Financial service companies like banks have seen some of their business cannibalised over the years with the rise of digital-based alternatives — often in the form of apps — that provide lower fees, faster responsiveness and more flexibility to consumers. Today, Toronto-based startup Flybits is announcing $35 million in funding for a platform that it believes can offer these banks a way of continuing to capture their users’ attention and help them pivot into the next generation of services, financial or otherwise.
Today, a typical end product for a customer of Flybits’ services will use insights to upsell a customer by offering financial services; for example, a bank providing an offer of a specific kind of loan or credit card that you are more likely to take; or to offer a loyalty program or rewards for usage. But the longer-term goal, said CEO and co-founder Hossein Rahnama, is to help its customers take on a bigger role as repositories that can be used for more than just money, and used beyond the walls of the bank.
“We don’t think banks will go away, as some do, but we think that they could have a role not just as money vaults, but as data vaults: a place where you can deposit data, which you trust,” he said in an interview. Indeed, some of the funding will be used to put into action some of the AI and machine learning patents the startup has amassed, with the building of a “data” marketplace for banks, fintechs and other data providers to partner and build more services together.
The Series C comes from an interesting group of investors that includes both strategic backers using Flybits’ services, as well as backers of the more non-strategic, financial kind. Led by Point72 Ventures (hedge fund supremo Steve Cohen’s VC fund), the list also includes Mastercard, Citi Ventures and Reinventure (the fund backed by Australia’s Westpac Banking Corporation), Portag3 Ventures, TD Bank and Information Venture Partners. Valuation is not being disclosed, and prior to this the company had raised around $15 million.
Much like another marketing tech company, Near — which today announced $100 million in funding — the premise that underpins Flybits’ technology is that there is a lot of disparate data out there that, if it’s treated correctly, can uncover a lot more insights about consumer behavior, and that by and large many companies are missing this opportunity because they haven’t found the right way of merging the data to unlock insights.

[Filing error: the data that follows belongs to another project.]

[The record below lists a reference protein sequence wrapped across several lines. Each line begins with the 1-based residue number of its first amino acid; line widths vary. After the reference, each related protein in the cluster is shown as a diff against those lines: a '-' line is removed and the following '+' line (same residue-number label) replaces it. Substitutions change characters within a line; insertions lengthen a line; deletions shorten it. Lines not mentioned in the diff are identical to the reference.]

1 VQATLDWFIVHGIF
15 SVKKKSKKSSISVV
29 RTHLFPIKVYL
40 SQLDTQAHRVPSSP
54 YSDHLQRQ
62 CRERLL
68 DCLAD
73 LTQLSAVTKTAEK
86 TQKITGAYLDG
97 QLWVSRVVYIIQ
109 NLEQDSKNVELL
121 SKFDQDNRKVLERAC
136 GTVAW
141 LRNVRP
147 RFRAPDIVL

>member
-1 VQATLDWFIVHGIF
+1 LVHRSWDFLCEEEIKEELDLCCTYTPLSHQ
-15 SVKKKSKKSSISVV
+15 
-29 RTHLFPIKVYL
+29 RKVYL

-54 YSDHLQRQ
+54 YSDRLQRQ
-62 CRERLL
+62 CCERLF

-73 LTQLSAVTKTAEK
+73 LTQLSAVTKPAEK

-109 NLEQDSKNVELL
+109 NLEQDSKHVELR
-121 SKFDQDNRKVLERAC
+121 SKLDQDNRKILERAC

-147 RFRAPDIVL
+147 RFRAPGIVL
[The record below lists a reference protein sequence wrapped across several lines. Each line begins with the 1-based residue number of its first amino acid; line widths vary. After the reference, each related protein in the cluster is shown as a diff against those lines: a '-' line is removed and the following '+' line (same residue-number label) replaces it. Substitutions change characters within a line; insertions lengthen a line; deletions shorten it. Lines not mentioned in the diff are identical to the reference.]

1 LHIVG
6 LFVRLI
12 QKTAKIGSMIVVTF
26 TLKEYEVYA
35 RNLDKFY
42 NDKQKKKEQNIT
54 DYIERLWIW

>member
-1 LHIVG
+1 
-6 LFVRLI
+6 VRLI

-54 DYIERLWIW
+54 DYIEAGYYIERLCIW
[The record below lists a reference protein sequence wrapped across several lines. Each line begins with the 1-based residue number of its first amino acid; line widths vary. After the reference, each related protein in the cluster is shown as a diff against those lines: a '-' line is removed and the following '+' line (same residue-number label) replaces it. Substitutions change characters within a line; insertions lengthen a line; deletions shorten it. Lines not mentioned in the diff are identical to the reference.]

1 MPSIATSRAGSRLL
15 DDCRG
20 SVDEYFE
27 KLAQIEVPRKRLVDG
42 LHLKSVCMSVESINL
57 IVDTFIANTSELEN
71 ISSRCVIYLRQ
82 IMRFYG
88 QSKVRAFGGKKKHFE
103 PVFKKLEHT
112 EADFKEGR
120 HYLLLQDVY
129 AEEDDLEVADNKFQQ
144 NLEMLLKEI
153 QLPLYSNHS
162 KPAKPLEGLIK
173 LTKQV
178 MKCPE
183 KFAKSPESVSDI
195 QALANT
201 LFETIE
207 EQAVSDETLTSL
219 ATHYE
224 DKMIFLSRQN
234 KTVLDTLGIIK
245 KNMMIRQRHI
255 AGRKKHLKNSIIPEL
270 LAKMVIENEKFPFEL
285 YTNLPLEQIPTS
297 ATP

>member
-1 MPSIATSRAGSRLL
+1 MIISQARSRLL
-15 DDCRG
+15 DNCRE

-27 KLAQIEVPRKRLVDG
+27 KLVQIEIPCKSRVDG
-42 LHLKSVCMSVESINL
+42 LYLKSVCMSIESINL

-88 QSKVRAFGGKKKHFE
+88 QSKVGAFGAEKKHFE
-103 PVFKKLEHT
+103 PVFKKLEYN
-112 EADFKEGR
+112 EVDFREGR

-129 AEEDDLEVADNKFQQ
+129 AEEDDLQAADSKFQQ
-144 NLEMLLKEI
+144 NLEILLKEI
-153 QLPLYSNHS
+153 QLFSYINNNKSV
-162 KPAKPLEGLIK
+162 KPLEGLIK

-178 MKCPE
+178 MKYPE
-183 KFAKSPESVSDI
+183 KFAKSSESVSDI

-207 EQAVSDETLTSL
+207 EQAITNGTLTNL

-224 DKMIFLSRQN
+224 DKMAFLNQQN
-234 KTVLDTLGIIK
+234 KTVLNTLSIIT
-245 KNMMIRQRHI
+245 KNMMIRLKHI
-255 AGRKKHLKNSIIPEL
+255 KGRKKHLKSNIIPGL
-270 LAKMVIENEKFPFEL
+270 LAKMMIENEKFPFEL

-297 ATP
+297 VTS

While Near is applying this to location-based data and a range of different verticals, Flybits’ primary target has been banks and the data that they and other financial services providers already possess.
Many smaller startups in the world of financial services have stolen a march on bigger incumbents by building personalization into their products from the ground up. (Indeed, some like Step, aimed at teens, are so personalised that they will actually change their service mix as their customer base grows up and needs new products.) This is something that incumbents might have been more readily able to do in the old days, when people knew their bank managers and tellers and made daily trips into branches to transact. In the digital age they have fallen behind and are now catching up.
Flybits’ investors have spotted that and this in part is why they are banking on technologies like this to help bigger companies catch up, not just in financial services (although with banking alone estimated to be a €6.9 trillion industry, this is clearly a good start).
“Personalization is mission-critical for all D2C businesses in the digital age. Flybits’ integrated platform allows financial services firms to offer contextualized experiences, driving product awareness and adding significant value to the lives of their customers,” said Ramneek Gupta, managing director and co-head of Venture Investing at Citi Ventures, in a statement. “We look forward to partnering with Flybits in its next phase of growth as it continues to set the bar for hyper-personalized customer experiences.”
Indeed, it’s not just banks that are working on upselling, or that have large repositories of data that are not used as well as they could be.
“Mastercard and Flybits share a vision on using data driven insights to enrich consumers’ experiences,” said Francis Hondal, president, Loyalty & Engagement at Mastercard, in a statement. “Our ultimate goal is to develop products and services that engage consumers in a highly contextual manner. Through this collaboration with Flybits, we’ll be able to offer rich, personalized experiences for them throughout their journeys.”